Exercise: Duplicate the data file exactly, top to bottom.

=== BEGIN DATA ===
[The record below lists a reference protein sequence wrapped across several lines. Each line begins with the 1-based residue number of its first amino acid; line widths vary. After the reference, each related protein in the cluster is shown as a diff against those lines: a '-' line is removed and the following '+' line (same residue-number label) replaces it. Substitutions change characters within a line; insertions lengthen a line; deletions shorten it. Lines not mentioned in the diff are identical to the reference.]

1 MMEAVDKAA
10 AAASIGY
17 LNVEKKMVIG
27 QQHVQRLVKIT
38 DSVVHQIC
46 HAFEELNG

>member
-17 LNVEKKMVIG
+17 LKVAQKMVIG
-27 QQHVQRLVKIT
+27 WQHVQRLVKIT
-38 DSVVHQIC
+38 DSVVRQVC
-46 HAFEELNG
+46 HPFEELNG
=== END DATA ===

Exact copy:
[The record below lists a reference protein sequence wrapped across several lines. Each line begins with the 1-based residue number of its first amino acid; line widths vary. After the reference, each related protein in the cluster is shown as a diff against those lines: a '-' line is removed and the following '+' line (same residue-number label) replaces it. Substitutions change characters within a line; insertions lengthen a line; deletions shorten it. Lines not mentioned in the diff are identical to the reference.]

1 MMEAVDKAA
10 AAASIGY
17 LNVEKKMVIG
27 QQHVQRLVKIT
38 DSVVHQIC
46 HAFEELNG

>member
-17 LNVEKKMVIG
+17 LKVAQKMVIG
-27 QQHVQRLVKIT
+27 WQHVQRLVKIT
-38 DSVVHQIC
+38 DSVVRQVC
-46 HAFEELNG
+46 HPFEELNG